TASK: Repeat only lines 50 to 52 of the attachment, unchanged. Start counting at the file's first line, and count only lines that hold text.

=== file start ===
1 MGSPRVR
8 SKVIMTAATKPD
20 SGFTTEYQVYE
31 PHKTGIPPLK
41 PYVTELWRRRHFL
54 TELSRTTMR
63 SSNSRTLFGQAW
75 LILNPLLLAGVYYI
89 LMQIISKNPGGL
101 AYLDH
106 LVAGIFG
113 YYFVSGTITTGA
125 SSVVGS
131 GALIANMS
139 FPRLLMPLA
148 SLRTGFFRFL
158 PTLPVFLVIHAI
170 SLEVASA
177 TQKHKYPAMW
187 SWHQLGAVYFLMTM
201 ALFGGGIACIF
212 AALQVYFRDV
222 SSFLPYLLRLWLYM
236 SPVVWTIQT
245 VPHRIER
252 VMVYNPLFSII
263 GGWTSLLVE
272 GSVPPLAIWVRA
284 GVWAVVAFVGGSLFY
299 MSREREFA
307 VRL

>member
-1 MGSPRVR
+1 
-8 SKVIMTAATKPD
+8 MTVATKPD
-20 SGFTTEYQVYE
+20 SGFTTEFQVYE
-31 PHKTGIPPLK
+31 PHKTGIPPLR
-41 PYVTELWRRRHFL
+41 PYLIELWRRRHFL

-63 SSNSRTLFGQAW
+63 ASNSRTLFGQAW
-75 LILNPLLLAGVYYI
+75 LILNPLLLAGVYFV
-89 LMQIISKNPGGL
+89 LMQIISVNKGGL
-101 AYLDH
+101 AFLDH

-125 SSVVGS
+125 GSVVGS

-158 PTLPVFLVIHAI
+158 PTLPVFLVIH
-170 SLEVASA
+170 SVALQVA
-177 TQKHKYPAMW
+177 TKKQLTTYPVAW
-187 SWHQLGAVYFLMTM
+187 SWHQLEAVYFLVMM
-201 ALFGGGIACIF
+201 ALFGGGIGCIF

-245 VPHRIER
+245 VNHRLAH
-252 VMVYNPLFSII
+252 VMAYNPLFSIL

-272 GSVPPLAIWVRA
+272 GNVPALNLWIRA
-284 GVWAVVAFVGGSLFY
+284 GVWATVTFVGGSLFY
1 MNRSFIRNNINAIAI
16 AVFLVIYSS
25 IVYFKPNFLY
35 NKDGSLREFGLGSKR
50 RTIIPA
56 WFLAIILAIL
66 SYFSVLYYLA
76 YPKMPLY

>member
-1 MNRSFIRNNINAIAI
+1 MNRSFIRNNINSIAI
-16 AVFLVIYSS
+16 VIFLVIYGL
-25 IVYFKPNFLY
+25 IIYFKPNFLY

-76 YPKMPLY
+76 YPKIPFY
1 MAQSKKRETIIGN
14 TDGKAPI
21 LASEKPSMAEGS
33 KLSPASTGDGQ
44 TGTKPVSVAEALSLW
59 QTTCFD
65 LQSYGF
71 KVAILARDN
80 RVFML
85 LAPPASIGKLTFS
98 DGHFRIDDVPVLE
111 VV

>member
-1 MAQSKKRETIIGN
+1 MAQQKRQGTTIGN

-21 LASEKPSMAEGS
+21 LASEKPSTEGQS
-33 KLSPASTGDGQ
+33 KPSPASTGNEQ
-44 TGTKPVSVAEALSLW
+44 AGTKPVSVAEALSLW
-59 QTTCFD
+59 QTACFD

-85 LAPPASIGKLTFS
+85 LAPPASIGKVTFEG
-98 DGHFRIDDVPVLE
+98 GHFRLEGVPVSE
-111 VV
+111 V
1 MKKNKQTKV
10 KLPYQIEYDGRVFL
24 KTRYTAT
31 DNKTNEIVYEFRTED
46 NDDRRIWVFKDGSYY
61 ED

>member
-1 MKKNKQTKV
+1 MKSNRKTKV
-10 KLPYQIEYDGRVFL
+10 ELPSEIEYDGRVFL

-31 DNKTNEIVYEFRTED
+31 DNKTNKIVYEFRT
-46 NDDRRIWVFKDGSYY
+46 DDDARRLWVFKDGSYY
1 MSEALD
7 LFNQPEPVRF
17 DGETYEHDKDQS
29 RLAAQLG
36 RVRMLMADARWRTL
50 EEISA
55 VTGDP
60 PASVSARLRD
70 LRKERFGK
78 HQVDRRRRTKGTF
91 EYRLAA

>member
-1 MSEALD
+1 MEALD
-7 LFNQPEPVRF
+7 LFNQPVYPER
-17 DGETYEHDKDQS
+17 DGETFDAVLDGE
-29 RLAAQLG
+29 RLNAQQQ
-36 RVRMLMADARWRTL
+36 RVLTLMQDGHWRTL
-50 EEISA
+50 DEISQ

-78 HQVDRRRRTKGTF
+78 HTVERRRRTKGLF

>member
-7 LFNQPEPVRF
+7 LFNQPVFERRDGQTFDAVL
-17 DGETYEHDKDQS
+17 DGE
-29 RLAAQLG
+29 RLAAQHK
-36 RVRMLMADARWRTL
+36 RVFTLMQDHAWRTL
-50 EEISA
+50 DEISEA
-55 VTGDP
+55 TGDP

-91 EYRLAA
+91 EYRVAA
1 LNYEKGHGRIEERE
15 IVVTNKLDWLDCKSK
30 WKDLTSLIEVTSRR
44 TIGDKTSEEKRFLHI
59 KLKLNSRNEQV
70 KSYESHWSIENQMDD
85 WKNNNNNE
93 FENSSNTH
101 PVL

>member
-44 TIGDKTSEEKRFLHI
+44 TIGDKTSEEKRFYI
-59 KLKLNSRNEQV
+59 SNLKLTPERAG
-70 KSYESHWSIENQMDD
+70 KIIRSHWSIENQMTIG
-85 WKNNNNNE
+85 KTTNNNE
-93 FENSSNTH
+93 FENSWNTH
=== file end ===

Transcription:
+101 AFLDH

-125 SSVVGS
+125 GSVVGS